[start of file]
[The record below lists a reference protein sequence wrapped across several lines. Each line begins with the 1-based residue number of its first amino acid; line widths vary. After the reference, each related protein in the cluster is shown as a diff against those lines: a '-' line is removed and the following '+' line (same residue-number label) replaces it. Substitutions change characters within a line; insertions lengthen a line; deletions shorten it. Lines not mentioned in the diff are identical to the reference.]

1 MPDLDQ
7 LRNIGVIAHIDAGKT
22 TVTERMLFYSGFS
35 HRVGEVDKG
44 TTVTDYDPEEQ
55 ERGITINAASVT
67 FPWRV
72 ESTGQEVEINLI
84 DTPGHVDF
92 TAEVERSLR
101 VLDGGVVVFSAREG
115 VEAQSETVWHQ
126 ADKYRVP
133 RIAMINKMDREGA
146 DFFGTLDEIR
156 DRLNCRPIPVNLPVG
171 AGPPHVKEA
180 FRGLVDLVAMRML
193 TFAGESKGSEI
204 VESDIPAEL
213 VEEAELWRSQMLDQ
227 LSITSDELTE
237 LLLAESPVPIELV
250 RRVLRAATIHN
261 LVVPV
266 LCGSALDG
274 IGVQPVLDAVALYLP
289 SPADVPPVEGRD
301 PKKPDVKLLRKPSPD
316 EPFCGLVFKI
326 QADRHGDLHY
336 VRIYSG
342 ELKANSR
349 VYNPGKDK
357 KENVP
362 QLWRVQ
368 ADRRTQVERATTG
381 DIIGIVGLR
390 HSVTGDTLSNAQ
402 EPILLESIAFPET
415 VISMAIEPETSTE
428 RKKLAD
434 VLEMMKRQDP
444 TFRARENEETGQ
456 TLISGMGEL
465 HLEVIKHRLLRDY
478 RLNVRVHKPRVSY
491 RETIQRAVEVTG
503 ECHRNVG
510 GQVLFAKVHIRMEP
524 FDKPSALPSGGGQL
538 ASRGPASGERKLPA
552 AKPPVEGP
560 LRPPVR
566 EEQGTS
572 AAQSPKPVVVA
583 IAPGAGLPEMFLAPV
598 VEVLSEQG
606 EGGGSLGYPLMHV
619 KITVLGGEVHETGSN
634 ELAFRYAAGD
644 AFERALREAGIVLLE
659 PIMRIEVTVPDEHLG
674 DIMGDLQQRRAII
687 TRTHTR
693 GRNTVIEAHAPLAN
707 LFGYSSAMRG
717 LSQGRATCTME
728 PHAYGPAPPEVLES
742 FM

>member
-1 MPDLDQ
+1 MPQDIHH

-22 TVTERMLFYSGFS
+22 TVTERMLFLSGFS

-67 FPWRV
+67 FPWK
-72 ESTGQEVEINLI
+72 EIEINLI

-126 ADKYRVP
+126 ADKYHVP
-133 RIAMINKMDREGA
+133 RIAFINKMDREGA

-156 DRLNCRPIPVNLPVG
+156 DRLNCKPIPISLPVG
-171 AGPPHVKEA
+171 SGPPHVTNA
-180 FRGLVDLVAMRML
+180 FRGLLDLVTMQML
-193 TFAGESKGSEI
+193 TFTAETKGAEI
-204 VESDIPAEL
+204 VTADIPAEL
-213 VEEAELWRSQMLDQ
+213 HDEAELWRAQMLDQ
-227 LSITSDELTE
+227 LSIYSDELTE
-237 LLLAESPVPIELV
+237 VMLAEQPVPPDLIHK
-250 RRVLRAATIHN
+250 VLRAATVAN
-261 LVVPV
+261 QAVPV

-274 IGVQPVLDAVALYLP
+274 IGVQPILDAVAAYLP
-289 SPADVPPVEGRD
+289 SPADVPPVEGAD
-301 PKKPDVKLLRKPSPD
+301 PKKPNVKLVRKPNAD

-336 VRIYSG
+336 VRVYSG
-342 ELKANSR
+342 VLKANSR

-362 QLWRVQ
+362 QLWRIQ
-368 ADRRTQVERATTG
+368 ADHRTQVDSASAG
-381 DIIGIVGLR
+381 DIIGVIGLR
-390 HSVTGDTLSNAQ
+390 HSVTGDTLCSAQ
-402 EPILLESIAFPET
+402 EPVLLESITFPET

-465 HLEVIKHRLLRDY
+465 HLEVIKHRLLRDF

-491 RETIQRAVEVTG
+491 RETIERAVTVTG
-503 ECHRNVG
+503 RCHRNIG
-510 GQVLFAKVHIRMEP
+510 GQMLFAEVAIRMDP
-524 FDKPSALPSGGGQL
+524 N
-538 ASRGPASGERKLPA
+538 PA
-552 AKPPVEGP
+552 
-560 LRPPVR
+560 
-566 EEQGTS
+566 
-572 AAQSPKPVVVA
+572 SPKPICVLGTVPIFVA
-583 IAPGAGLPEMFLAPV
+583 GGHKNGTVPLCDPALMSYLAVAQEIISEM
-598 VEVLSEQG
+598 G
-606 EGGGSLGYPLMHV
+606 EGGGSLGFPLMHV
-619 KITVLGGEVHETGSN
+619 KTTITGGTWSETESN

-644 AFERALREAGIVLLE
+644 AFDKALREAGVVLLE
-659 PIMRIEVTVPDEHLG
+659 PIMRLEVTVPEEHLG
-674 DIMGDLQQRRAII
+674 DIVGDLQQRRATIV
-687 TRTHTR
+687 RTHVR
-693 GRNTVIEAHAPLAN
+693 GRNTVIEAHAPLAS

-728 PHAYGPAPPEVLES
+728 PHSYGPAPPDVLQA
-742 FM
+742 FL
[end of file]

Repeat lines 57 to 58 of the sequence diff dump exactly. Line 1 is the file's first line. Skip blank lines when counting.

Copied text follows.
572 AAQSPKPVVVA
583 IAPGAGLPEMFLAPV